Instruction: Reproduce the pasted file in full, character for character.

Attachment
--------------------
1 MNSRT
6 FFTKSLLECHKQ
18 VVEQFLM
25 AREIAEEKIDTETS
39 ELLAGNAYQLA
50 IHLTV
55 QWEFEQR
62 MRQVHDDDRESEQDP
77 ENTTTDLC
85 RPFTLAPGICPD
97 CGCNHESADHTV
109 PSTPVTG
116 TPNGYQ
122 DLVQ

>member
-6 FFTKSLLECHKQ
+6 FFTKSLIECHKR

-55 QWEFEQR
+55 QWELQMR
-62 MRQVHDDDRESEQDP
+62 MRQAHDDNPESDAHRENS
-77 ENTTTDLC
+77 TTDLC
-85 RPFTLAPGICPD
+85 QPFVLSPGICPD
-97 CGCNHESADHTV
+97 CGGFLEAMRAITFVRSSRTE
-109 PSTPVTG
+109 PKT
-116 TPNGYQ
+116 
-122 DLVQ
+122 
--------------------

1 MNSRT
6 FFTKSLLECHKQ
18 VVEQFLM
25 AREIAEEKIDTETS
39 ELLAGNAYQLA
50 IHLTV
55 QWEFEQR
62 MRQVHDDDRESEQDP
77 ENTTTDLC
85 RPFTLAPGICPD
97 CGCNHESADHTV
109 PSTPVTG
116 TPNGYQ
122 DLVQ

>member
-6 FFTKSLLECHKQ
+6 FFTKSLIECHKR

-55 QWEFEQR
+55 QWELQMR
-62 MRQVHDDDRESEQDP
+62 MRQAHDDNPESDAHRENS
-77 ENTTTDLC
+77 TTDLC
-85 RPFTLAPGICPD
+85 QPFVLSPGICPD
-97 CGCNHESADHTV
+97 CGGFLEAMRAITFVRSSRTE
-109 PSTPVTG
+109 PKT
-116 TPNGYQ
+116 
-122 DLVQ
+122 